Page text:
Baltimore will purchase the liens of 454 owner-occupied homes this fall to keep them out of the city’s tax sale process, Mayor Brandon M. Scott (D) announced Thursday.
Scott said at a press conference that purchasing the liens will help protect low-income homeowners in Baltimore.
The city will use $1.5 million in general fund money and federal grants to purchase the 454 liens. Homeowners will not have to reimburse the city.
Scott said Baltimore’s tax sale process “has not been fair to many of our city’s low-income homeowners.”
“This will effectively satisfy the standing lines on those properties, taking them out of the tax sale process and allowing homeowners … to start fresh with a clean slate,” Scott said.
Purchasing the liens is only an interim measure, Scott said. He also announced a workgroup to pursue “long-term fixes” to the city’s tax sale process, according to a release. He said that the workgroup will look at ways to overhaul tax sales in the city and will work with the General Assembly to give Baltimore more authority over the process.
The group will be co-chaired by Daniel Ellis of Neighborhood Housing Services of Baltimore and Deputy City Administrator Daniel Ramos. The other members of the commission are:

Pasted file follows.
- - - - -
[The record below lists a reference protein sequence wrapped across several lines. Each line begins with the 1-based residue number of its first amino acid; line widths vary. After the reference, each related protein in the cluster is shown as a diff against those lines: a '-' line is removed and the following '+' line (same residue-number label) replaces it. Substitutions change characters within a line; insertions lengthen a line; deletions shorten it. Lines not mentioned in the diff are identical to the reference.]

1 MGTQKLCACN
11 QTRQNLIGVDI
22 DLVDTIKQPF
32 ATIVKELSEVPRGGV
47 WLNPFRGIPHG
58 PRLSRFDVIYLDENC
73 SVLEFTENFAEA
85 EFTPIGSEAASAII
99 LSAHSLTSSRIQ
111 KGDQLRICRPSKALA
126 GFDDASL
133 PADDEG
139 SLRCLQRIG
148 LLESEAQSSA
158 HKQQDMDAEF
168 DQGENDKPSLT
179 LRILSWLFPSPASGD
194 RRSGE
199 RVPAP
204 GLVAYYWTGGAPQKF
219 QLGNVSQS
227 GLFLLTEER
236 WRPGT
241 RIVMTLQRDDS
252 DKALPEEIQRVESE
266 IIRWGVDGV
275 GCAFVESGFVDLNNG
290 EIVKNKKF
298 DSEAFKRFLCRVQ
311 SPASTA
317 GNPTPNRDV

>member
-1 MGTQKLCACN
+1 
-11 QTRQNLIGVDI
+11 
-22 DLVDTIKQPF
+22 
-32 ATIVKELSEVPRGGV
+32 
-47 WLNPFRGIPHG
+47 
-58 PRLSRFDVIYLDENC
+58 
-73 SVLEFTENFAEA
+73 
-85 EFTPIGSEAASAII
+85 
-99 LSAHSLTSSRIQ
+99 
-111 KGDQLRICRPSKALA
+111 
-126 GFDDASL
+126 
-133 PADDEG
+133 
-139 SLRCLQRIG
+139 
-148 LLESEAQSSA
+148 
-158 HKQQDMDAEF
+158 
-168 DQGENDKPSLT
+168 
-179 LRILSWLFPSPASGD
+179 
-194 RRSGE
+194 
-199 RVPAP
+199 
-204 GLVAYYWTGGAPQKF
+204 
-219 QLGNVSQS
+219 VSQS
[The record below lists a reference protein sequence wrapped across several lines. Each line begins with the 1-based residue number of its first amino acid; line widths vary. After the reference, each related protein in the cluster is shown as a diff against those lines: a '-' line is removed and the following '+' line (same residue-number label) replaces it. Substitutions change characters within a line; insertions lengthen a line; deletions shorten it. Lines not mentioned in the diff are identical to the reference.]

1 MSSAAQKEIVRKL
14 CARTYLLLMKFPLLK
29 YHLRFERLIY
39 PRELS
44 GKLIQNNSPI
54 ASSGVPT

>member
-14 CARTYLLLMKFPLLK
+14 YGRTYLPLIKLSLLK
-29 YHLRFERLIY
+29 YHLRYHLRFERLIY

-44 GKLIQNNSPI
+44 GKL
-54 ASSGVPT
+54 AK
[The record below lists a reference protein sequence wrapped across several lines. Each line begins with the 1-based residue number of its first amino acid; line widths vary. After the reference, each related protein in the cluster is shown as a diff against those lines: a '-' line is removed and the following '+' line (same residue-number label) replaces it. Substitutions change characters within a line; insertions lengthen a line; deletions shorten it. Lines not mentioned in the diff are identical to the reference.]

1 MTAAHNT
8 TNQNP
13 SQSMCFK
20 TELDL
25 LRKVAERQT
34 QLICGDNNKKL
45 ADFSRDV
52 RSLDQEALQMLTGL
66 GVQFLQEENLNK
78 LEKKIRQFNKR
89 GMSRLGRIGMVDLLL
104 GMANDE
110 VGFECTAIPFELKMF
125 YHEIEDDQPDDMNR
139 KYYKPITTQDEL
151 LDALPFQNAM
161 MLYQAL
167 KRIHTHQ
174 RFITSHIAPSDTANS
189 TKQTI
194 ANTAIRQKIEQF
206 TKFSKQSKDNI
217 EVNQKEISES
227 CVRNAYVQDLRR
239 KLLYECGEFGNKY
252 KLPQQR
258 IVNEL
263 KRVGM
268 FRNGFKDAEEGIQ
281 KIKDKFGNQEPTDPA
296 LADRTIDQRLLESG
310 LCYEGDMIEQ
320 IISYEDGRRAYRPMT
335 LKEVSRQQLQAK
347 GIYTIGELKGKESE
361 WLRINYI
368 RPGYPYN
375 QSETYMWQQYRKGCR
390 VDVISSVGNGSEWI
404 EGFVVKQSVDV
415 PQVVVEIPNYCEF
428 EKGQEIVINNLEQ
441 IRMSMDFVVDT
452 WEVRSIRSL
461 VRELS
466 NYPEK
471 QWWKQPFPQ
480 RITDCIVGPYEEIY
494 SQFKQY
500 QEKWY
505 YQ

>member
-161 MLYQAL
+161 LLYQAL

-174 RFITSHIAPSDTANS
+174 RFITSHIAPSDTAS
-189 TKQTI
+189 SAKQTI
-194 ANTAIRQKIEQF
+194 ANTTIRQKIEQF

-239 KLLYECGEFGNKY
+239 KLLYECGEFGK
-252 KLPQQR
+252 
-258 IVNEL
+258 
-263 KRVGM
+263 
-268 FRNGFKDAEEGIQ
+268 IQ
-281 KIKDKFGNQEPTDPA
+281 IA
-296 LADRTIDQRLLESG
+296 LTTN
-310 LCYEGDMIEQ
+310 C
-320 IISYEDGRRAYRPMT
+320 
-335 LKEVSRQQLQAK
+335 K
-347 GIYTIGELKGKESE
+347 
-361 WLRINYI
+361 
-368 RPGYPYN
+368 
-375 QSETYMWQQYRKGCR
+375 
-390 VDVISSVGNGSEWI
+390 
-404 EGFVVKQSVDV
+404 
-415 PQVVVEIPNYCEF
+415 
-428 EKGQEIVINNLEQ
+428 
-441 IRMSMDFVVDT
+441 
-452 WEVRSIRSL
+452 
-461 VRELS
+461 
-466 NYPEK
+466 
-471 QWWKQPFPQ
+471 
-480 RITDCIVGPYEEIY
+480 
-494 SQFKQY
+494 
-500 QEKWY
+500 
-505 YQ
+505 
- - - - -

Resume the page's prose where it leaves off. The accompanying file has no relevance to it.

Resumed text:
- Owen Davis of the St. Ambrose Housing Aid Center;
- Margaret K. Henn of the Maryland Volunteer Lawyers Service;
- Heidi Kenny of Kenny Law Group;
- Nneka N’namdi of Fight Blight Bmore;
- Shana Roth-Gormley of the Community Law Center; and
- Claudia Wilson Randall of the Community Development Network of Maryland.
The workgroup will also include representatives from the city’s finance, housing, public works and information technology offices.
Ellis called tax sales “one of the most unjust systems” that he has encountered during his time working in Baltimore. City Council President Nick J. Mosby (D) noted that homeownership in the city has fallen in recent years, according to a report from the Abell Foundation, and pledged to collaborate with the workgroup to reform the city’s tax sale process.
In May, Scott removed some owner-occupied homes that faced a lien for the first time from the city’s May 17 tax sale, an online auction that the city uses to collect overdue bills. Bidders pay for property liens owed to the city in exchange for a tax sale certificate during that auction. The holders of tax sale certificates can take ownership of the property through a foreclosure lawsuit. Property owners can reimburse the successful bidder for the liens and other charges paid during the tax sale, as well as interest and other costs imposed by the lienholder, to avoid a foreclosure.
Some local leaders and fair housing advocates, including Councilmember Odette Ramos (D), have described tax sales as “predatory” and say they have a disparate impact on low-income and elderly homeowners.